It’s hard to believe, but our focused three-day conversation with Adam Garry and Meg Ormiston—authors of Teaching the iGeneration and Creating a Digital Rich Classroom respectively—is quickly coming to an end.

The end result is a conversation that will challenge your thinking!  Take a few minutes exploring the summaries from the first and second days of our conversation and then poke through our thread online.

You might also be interested in the comments that I found most interesting today:

On slide 2, Dan Greenberg—who has started a ton of interesting strands in this conversation—talks about all of the devices that today’s students typically own but that we don’t allow them to use in our schools.

Dan’s point was echoed on slide 4 by Renee Moore, who works in a system that struggles to meet the hardware needs of its schools.  Easing restrictions prohibiting students from using their own tools in schools, Renee believes, might just help schools integrate technology in tough budget times.

For me, Dan and Renee’s points resonate:  As mobile devices—cell phones, iPods, iTouches—become more and more widely available, shouldn’t we find ways to incorporate those tools into the work we’re doing with students?

What message do we send to students about our respect for their learning styles when we ban the devices that they’ve adopted from our buildings?

Also, how do we start conversations that might just convince skeptics that the tools our kids have embraced have learning potential in the classroom?
On slide 5, Dan Greenberg and Matt Townsely work together to make the distinction between “the effective use of digital tools” and “the use of technology in the classroom.”

While that may seem like a subtle semantic distinction, it’s actually a huge shift in thinking, isn’t it?  I wonder how many teachers, administrators and district level leaders can really tell the difference.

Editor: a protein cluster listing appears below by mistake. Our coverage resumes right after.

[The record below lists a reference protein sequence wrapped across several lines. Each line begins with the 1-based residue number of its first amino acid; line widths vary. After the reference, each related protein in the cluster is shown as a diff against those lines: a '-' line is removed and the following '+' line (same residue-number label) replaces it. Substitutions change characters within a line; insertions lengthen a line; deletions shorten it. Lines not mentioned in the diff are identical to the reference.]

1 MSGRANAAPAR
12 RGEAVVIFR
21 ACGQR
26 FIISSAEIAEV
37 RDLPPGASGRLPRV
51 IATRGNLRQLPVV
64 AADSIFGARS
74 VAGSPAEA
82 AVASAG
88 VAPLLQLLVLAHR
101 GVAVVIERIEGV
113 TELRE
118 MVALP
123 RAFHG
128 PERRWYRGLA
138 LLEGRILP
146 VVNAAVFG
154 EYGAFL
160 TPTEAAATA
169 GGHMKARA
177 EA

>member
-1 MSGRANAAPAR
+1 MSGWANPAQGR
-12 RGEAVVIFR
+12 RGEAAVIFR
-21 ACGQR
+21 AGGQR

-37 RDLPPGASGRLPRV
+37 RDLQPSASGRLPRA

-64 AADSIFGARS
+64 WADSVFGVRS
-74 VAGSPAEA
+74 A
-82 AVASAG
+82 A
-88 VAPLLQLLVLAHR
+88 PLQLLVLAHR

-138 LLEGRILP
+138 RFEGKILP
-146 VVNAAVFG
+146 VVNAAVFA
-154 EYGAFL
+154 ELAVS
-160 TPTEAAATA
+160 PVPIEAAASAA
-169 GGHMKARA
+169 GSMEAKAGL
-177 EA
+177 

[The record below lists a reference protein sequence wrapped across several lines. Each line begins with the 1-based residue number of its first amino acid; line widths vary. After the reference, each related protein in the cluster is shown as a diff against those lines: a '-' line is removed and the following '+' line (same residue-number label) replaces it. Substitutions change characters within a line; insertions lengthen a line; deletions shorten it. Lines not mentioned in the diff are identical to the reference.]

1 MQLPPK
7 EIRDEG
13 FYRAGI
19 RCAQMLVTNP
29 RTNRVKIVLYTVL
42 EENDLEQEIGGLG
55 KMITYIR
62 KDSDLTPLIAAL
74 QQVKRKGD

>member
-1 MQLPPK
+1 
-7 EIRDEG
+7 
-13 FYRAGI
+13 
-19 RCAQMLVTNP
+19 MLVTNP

My guess is that in the majority schools, using technology in the classroom—whether or not that use is effective—is celebrated and given priority simply because so few people can define just what “effective use” looks like in action.

Maybe that’s the first step that school leaders need to begin taking.  Providing opportunities for teachers to see progressive lessons in action and then spotlighting the differences with traditional practices could build systemic awareness of responsible instruction.

Also on slide 5, Mark Clemente—a good friend and TLN colleague who is working as a teacher on loan with the National Institute of Aerospace this year—wondered about the consequences of our desire to have control in our classrooms when he wrote:

When a tech lesson fails, (the common perception is that) control has been lost and the teacher has demonstrated that they don’t know it all.  I don’t agree with either idea but I think it is still a prevalent mindset in K12 education.

Interesting point, isn’t it?  For whatever reason, the “we’ve-got-to-be-in-charge-all-the-time” mindset still has a firm grip on our collective teaching minds.

What would it take for teachers to feel comfortable with the “loss of control” that defines the best student-centered classrooms?  What’s keeping us from feeling comfortable in situations where we’re not in charge?

Eric Townsely—a middle school principal from Iowa—introduced us to something he calls the “umbrella effect” on slide 7.

As Eric explains it, that’s the tendency in most schools for teachers to expect that once one teacher gets a new tool—an IWB, a set of student responders, laptops and data projectors—ALL teachers will be given the same tools.

While I think there’s real value in the argument that providing technology is the first step towards seeing our teachers use digital tools to create new learning opportunities, I wonder if school and/or district-wide rollouts leave us limited.

Shouldn’t we hold back some of our tech budgets, spending that cash on high quality PD and/or release time for teachers to document their work with digital solutions instead of providing everyone with the same hardware or software solutions?

Would we have a greater impact if we invested strategically in a handful of teachers in our district or school and used them as models of what could be?

Interesting stuff, huh?  And questions that any school working towards teaching for tomorrow are going to have to wrestle with at some point or another!

Now, our conversation is officially over, but I’ll leave it open for commenting until the end of the day tomorrow.  That way, you can sneak in to leave any final thoughts that you want to share.  Meg and Adam will be stopping by once more as well, so if you’ve got specific questions for them, get ‘em up quick!

Hope this all makes sense to you—and thank you for being a part of my professional growth.  I love listening to and learning from y’all.

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